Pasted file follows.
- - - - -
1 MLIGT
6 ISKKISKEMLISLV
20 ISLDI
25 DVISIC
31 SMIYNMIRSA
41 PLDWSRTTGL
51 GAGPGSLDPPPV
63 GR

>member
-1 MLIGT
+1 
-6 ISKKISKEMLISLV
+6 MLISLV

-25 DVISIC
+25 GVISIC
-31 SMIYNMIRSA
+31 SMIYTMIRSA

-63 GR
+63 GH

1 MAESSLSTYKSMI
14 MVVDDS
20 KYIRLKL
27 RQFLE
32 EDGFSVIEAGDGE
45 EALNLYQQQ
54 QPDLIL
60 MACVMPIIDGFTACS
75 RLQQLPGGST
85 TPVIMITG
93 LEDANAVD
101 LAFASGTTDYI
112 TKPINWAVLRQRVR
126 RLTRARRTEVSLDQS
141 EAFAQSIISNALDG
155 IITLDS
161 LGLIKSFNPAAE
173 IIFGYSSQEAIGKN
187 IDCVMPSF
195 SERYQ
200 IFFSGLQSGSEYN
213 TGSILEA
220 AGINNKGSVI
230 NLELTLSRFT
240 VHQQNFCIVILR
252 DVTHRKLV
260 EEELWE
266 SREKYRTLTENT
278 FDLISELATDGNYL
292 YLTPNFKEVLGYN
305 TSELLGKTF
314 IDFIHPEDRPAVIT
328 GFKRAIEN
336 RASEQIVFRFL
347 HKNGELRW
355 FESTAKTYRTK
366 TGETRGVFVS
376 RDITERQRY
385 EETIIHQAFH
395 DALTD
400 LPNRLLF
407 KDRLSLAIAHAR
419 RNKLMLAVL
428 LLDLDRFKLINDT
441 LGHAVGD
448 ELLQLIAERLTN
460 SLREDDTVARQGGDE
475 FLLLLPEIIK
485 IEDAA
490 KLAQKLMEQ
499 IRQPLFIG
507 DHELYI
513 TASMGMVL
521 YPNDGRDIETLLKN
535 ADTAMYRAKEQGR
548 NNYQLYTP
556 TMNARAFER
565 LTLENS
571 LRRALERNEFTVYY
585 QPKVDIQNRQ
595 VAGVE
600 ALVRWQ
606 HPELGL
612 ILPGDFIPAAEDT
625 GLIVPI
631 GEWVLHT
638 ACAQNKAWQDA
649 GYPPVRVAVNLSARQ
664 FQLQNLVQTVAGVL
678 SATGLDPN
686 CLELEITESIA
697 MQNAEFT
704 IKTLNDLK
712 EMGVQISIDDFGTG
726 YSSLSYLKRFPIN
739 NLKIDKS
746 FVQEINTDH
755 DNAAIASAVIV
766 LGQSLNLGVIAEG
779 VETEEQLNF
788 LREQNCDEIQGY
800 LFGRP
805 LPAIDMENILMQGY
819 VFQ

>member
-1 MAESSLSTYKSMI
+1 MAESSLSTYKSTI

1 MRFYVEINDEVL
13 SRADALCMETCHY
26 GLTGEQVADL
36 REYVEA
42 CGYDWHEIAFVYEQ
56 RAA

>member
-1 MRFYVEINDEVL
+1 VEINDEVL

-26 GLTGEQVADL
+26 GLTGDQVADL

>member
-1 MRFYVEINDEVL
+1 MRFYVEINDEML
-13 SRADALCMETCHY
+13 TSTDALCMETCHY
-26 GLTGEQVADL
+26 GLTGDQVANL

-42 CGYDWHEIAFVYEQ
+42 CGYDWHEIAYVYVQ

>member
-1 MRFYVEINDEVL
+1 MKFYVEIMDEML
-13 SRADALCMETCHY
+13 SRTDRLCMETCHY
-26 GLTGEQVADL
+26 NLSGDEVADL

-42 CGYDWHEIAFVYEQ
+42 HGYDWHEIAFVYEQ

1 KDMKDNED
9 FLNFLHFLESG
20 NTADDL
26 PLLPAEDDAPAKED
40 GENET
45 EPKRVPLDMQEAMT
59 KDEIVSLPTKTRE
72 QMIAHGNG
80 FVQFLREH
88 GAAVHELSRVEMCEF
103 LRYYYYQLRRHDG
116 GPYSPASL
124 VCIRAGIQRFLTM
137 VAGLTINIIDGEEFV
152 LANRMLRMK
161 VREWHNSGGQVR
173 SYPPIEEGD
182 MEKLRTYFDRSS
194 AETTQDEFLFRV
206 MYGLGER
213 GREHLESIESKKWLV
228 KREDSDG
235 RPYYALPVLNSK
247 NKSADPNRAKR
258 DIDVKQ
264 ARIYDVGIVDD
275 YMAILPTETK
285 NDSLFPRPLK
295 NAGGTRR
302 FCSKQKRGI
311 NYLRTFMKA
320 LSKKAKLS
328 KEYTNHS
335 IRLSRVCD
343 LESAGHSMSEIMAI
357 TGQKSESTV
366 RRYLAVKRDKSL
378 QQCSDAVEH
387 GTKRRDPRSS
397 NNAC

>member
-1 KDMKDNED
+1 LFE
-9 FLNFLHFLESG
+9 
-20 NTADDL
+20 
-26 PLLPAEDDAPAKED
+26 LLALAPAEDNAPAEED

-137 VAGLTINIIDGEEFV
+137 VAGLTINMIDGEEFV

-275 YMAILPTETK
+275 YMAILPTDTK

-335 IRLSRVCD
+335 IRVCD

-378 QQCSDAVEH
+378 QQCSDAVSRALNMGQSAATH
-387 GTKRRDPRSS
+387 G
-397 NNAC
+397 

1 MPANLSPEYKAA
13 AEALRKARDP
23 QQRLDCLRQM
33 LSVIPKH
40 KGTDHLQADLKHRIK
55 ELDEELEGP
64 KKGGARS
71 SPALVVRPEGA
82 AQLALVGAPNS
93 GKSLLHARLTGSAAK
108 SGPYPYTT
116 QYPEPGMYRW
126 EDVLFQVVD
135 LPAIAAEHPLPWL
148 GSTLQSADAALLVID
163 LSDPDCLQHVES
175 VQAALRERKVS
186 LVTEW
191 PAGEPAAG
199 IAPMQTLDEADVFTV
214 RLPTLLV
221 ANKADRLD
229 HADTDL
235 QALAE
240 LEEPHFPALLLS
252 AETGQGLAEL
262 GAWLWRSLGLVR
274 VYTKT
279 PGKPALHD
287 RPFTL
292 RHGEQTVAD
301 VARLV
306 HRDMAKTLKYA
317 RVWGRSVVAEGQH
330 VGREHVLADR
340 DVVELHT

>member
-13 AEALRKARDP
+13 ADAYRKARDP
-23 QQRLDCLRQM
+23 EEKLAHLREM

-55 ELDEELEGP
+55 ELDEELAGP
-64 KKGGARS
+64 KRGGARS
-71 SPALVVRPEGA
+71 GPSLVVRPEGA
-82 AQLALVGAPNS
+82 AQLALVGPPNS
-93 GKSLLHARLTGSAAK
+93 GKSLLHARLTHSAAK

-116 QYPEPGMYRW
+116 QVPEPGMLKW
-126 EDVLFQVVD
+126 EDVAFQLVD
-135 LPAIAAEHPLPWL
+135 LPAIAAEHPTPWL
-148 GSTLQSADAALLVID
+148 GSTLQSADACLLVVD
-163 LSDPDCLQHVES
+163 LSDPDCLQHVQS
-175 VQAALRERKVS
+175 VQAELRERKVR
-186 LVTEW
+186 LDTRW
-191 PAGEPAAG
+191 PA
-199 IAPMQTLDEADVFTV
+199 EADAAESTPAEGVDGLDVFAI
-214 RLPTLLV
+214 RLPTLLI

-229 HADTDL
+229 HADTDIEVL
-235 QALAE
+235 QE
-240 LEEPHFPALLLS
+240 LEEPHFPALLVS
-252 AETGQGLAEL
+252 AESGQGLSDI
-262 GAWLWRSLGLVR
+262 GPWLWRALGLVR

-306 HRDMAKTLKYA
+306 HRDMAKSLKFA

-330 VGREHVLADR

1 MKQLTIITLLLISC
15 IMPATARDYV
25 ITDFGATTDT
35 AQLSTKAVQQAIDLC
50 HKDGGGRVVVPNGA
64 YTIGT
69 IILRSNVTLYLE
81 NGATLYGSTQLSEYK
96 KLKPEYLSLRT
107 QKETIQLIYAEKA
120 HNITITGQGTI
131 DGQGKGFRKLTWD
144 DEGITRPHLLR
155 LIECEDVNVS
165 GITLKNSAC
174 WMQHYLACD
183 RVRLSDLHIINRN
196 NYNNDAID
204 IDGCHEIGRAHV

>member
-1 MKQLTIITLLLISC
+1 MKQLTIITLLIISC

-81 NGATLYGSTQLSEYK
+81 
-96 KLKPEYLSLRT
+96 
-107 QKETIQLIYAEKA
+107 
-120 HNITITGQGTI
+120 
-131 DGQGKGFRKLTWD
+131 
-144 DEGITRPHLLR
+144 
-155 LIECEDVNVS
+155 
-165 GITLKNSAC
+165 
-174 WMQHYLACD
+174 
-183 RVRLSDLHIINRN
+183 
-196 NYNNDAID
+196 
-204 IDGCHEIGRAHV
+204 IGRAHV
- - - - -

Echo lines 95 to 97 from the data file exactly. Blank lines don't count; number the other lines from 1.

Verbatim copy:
739 NLKIDKS
746 FVQEINTDH
755 DNAAIASAVIV